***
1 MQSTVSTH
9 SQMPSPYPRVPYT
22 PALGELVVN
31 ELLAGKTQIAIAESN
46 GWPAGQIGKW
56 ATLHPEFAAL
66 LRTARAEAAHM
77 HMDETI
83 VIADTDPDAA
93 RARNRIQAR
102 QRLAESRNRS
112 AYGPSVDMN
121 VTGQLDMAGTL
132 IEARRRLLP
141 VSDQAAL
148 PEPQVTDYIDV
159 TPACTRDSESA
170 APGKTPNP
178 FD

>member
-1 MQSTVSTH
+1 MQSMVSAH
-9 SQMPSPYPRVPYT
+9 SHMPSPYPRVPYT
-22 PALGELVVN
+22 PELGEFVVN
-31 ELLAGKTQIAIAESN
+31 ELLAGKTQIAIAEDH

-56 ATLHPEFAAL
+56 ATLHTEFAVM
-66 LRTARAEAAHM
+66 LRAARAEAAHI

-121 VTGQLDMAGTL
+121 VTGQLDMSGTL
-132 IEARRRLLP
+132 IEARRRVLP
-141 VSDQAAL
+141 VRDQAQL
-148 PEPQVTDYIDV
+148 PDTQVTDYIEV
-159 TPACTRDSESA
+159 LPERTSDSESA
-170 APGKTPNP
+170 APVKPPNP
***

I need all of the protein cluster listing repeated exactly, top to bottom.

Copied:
1 MQSTVSTH
9 SQMPSPYPRVPYT
22 PALGELVVN
31 ELLAGKTQIAIAESN
46 GWPAGQIGKW
56 ATLHPEFAAL
66 LRTARAEAAHM
77 HMDETI
83 VIADTDPDAA
93 RARNRIQAR
102 QRLAESRNRS
112 AYGPSVDMN
121 VTGQLDMAGTL
132 IEARRRLLP
141 VSDQAAL
148 PEPQVTDYIDV
159 TPACTRDSESA
170 APGKTPNP
178 FD

>member
-1 MQSTVSTH
+1 MQSMVSAH
-9 SQMPSPYPRVPYT
+9 SHMPSPYPRVPYT
-22 PALGELVVN
+22 PELGEFVVN
-31 ELLAGKTQIAIAESN
+31 ELLAGKTQIAIAEDH

-56 ATLHPEFAAL
+56 ATLHTEFAVM
-66 LRTARAEAAHM
+66 LRAARAEAAHI

-121 VTGQLDMAGTL
+121 VTGQLDMSGTL
-132 IEARRRLLP
+132 IEARRRVLP
-141 VSDQAAL
+141 VRDQAQL
-148 PEPQVTDYIDV
+148 PDTQVTDYIEV
-159 TPACTRDSESA
+159 LPERTSDSESA
-170 APGKTPNP
+170 APVKPPNP